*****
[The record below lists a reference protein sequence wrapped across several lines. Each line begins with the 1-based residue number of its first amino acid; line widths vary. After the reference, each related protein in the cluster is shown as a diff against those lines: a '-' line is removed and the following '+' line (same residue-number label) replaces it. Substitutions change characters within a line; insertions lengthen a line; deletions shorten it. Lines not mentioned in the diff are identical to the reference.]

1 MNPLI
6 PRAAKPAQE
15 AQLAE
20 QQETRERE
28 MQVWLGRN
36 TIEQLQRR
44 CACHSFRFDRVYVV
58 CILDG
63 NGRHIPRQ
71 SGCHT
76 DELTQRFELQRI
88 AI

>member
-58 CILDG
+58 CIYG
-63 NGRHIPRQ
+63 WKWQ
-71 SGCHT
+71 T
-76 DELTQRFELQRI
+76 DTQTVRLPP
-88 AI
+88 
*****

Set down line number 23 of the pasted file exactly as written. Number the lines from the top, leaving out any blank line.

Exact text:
-88 AI